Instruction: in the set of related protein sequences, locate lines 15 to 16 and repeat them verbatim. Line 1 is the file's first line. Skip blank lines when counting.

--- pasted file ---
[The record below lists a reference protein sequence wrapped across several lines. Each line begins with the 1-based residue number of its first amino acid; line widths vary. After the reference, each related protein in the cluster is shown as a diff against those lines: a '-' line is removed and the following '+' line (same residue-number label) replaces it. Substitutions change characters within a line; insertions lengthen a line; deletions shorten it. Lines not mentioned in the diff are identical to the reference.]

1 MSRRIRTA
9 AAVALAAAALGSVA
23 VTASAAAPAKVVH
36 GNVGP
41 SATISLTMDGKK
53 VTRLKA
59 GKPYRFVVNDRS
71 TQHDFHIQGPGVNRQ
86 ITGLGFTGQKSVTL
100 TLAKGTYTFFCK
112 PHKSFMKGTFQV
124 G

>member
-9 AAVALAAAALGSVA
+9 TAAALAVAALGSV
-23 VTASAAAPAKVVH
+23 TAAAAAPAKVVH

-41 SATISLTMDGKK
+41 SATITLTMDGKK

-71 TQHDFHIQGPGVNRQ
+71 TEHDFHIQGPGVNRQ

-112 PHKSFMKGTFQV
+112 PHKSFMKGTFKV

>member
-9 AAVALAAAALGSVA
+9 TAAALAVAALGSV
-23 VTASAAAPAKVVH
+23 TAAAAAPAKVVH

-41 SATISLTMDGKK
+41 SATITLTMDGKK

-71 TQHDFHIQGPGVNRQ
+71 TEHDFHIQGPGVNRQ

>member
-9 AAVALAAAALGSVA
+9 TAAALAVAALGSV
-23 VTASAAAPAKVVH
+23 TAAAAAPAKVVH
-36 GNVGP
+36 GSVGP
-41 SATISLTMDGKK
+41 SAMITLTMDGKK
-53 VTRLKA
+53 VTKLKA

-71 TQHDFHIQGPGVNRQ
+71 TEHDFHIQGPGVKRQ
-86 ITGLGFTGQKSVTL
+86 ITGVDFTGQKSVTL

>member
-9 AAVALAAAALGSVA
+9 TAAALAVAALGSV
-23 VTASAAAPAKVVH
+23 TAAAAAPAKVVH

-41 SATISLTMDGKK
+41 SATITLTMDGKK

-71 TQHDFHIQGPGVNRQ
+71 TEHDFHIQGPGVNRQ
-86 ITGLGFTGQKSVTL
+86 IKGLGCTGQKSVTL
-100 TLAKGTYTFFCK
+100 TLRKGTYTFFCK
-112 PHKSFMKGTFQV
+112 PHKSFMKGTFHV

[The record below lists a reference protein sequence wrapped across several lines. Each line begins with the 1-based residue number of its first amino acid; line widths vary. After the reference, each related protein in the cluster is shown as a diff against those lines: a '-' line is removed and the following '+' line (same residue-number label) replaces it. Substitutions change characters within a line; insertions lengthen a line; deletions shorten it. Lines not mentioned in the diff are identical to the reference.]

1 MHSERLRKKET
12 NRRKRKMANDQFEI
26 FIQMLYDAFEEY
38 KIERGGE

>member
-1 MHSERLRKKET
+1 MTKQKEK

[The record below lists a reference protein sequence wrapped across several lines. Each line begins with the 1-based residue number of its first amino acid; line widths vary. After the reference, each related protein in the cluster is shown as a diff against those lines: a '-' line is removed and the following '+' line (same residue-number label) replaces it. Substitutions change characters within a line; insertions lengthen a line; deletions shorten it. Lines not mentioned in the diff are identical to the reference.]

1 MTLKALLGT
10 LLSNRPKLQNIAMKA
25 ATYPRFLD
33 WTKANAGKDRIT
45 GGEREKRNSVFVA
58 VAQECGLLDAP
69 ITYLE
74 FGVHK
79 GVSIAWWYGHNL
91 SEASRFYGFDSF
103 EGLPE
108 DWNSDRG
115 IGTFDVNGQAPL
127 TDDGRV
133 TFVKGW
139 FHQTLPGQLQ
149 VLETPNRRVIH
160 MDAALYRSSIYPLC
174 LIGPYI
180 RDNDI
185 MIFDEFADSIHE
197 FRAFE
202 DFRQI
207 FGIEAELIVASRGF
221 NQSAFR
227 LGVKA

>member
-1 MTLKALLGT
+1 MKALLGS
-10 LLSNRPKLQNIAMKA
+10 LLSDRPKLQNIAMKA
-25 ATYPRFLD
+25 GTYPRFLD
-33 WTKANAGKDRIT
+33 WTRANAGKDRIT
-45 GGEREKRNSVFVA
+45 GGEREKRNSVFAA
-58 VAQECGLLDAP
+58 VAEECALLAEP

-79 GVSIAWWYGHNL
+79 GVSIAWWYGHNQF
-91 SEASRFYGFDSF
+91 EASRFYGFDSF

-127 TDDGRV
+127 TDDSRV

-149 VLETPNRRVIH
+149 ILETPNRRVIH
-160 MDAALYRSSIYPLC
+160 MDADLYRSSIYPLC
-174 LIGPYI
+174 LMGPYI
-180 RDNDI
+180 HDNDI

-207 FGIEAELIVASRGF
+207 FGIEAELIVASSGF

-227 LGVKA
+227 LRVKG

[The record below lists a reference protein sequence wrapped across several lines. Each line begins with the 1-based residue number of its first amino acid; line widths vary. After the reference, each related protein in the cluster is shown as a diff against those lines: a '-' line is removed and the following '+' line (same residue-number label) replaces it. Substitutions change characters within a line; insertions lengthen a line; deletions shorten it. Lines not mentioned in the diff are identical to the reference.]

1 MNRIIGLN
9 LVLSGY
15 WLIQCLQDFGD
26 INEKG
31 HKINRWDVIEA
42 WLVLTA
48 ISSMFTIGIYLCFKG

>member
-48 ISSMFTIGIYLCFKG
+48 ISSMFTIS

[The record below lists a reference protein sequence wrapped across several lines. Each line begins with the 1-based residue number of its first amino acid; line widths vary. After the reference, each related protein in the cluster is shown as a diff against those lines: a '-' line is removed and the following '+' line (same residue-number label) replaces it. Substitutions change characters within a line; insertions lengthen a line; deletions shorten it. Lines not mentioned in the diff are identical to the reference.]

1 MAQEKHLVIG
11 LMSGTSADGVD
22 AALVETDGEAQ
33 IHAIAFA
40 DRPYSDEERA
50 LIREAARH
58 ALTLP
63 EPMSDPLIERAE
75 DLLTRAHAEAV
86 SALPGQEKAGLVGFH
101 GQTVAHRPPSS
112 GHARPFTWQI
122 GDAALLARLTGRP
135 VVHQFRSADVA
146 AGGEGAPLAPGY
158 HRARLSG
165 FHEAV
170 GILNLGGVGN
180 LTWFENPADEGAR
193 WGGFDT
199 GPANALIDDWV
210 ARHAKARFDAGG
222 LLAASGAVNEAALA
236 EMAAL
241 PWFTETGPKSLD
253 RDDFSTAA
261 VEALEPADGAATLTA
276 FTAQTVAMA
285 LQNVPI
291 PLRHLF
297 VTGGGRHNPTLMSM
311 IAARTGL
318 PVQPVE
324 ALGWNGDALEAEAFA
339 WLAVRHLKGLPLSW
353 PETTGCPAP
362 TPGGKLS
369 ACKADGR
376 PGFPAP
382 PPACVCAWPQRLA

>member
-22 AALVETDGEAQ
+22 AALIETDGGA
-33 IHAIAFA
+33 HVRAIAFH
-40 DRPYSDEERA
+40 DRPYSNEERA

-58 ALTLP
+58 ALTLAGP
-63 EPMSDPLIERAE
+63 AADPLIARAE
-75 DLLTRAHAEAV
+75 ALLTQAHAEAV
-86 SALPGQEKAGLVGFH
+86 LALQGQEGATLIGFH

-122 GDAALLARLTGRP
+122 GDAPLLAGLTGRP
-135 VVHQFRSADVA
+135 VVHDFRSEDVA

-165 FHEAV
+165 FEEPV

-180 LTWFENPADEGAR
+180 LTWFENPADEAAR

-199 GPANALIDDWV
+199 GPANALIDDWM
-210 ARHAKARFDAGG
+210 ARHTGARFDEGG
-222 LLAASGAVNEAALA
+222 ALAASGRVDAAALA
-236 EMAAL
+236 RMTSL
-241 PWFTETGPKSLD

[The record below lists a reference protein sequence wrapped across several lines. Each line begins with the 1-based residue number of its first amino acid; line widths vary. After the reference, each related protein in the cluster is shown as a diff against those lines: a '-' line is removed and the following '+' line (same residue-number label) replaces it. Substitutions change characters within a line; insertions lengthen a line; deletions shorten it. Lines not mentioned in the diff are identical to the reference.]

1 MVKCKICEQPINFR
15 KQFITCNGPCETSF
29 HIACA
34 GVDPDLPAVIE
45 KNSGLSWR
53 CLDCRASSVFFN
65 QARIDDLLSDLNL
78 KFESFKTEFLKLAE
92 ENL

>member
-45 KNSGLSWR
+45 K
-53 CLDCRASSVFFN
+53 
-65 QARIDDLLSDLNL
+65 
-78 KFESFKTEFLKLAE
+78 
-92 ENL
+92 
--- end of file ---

-9 AAVALAAAALGSVA
+9 TAAALAVAALGSV